Political risk and trade credit (re)insurance in high demand: Axco report
Axco Insurance Information Services (Axco) has published an overview of the political risk insurance (PRI) market and forecasts potential reforms and developments in global territories.
The report summarises the changes in demand for political risk and trade credit insurance and also highlights that due to its specialty nature, capital is often difficult to source, making it an attractive option for reinsurers.
In terms of PRI providers, the report suggests that the market has become increasingly dynamic in recent years with the growth in the number of insurers from approximately 30 in 2010 to more than 60 in 2018. The private market capacity in London alone is currently estimated at USD 3.25 billion for project and trade risks.
Jolle Wever, Managing Director at Axco, commented: “As the market has expanded following the global financial crisis, so has the PRI risk environment. Businesses now face myriad threats in both developed and emerging economies. As a result of these trends, we believe the PRI and related reinsurance markets will mature further in the future.”
The report identifies increased demand for PRI coverage over the past 30 years with the rise of international trade coupled with the rise of instability and accumulation of risks in emerging and advanced markets. In addition to export credit-related political risk, new types of peril and classifications are now included under the same umbrella of PRI coverage, such as contract frustration, credit risk, political risk and financial guarantees.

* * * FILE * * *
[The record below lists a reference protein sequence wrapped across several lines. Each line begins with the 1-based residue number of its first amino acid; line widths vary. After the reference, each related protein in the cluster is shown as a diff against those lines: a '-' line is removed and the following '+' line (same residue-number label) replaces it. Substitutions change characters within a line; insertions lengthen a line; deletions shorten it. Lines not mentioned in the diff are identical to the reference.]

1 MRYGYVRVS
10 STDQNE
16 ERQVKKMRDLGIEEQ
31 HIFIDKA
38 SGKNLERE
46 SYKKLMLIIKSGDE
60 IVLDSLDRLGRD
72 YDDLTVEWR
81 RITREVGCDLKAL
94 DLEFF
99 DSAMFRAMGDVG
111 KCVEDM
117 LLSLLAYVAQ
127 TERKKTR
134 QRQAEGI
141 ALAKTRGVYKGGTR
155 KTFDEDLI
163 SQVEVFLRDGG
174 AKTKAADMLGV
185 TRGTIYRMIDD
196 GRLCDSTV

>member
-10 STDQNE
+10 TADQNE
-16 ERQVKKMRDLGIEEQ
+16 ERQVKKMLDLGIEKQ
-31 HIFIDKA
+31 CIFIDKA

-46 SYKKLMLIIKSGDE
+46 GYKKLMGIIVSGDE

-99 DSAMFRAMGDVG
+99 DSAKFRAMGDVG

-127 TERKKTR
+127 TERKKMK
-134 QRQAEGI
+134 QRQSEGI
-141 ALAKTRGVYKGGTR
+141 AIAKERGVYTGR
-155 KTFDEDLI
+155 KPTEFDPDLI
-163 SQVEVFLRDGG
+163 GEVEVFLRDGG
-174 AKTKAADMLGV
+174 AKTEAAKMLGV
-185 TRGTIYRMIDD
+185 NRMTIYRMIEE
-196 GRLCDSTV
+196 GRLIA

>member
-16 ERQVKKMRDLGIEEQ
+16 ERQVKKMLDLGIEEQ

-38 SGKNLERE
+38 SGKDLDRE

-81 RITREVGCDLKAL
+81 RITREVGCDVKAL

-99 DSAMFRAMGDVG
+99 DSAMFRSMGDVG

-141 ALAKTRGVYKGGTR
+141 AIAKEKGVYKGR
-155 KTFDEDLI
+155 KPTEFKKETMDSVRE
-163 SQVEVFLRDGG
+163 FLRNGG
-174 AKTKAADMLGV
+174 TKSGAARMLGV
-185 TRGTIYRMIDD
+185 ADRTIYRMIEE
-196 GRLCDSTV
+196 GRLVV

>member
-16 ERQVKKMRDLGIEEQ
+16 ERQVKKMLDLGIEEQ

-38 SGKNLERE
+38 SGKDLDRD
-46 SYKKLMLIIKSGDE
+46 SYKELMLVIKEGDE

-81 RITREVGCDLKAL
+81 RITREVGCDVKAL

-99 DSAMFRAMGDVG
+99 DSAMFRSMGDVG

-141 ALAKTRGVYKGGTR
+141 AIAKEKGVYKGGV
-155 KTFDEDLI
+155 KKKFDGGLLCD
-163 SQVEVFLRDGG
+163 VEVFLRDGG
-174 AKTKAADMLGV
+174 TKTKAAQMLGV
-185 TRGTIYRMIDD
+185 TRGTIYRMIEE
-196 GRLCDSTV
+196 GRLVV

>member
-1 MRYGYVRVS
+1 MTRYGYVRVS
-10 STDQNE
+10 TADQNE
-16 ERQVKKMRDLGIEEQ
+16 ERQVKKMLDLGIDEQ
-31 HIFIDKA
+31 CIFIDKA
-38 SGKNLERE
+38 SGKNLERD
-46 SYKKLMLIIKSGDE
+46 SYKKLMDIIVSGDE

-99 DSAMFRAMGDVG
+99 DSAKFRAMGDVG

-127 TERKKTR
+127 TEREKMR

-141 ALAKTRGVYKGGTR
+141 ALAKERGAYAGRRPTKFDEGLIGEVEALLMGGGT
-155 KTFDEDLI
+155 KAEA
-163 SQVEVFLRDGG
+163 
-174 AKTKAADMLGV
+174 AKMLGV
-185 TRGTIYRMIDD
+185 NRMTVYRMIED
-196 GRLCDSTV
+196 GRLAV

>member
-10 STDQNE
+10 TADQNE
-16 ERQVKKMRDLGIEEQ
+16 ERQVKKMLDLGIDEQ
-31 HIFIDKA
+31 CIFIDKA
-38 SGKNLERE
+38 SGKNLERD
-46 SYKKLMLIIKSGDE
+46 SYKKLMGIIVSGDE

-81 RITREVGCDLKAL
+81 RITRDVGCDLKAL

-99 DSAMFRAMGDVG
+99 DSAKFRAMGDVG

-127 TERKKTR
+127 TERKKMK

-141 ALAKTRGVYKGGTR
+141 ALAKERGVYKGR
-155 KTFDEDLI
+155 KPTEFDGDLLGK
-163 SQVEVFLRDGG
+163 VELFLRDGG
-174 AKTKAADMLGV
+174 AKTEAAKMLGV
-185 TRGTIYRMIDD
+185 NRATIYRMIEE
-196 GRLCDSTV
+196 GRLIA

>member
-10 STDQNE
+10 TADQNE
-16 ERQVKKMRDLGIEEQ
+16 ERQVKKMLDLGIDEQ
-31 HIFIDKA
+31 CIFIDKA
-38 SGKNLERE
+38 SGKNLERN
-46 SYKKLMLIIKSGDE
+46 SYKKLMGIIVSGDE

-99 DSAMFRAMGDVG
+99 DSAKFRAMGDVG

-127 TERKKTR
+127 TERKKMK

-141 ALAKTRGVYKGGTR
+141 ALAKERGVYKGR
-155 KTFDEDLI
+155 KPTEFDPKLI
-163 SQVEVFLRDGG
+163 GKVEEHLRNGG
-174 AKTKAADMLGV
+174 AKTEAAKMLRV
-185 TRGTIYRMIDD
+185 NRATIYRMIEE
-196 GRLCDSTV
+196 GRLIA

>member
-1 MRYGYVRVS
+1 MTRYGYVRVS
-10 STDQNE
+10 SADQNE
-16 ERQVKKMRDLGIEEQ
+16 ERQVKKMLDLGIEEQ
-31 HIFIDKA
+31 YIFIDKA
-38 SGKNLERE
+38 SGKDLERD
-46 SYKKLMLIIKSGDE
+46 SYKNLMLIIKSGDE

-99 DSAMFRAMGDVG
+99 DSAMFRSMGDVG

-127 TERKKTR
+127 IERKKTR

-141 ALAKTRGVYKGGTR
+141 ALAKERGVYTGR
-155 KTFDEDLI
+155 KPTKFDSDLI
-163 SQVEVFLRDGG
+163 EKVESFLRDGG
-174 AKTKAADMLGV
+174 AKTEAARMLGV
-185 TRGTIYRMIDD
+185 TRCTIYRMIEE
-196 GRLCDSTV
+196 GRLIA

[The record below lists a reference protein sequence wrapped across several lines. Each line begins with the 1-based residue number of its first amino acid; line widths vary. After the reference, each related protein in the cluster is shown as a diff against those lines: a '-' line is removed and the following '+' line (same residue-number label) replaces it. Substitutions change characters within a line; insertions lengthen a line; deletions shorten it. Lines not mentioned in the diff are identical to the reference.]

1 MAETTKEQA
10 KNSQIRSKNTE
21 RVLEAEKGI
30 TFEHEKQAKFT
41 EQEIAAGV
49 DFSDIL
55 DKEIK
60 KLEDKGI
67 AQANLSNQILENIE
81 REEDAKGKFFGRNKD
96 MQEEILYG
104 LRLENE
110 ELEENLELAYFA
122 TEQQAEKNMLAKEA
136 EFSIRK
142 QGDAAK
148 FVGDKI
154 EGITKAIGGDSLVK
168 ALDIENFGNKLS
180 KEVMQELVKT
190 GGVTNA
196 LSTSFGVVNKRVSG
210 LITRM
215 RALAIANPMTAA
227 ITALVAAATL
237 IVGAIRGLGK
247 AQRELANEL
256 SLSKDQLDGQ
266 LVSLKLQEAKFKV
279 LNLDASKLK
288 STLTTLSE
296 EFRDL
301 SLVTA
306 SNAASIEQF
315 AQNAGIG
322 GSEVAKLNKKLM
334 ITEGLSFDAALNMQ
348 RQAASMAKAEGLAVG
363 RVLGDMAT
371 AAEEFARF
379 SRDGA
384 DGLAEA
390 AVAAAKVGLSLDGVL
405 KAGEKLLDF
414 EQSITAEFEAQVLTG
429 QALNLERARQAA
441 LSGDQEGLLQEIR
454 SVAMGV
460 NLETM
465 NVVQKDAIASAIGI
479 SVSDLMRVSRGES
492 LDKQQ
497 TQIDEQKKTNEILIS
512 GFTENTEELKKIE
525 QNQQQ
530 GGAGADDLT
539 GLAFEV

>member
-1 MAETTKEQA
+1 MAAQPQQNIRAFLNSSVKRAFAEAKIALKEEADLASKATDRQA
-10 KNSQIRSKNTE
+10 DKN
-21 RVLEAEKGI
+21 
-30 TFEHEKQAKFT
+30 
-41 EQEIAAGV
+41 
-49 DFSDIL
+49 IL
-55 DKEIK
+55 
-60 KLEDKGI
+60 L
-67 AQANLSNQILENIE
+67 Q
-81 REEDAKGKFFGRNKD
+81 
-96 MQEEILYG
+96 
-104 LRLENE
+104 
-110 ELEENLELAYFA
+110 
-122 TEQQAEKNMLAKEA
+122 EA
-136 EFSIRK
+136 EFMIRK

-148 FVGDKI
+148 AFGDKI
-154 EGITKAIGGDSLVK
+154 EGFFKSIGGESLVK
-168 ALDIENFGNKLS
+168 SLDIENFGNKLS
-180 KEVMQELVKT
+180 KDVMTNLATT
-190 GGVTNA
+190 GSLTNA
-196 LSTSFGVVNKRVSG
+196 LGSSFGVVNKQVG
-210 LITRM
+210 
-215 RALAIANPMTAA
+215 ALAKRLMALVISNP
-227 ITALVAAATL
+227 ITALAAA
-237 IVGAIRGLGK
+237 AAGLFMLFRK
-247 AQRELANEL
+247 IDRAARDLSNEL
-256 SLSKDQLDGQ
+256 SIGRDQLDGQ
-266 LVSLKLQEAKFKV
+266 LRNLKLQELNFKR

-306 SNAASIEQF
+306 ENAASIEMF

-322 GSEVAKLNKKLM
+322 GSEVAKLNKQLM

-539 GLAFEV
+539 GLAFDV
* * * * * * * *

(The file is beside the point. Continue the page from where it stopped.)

While the report details the substantial increases in line sizes and capacity of political risk and trade credit insurance, risks related to trade credit are less profitable. Hence, market conditions for commercial trade credit risks are tighter than for government risks.
“Reinsurance remains an attractive option due to the nature of PRI insurance and trade credit imposing high barriers to entry and reduces the capital available. However, the role of reinsurance is still limited and coverage is still required. Furthermore, collaboration within the public and private sectors could change how these risks are spread in international markets,” Wever added.
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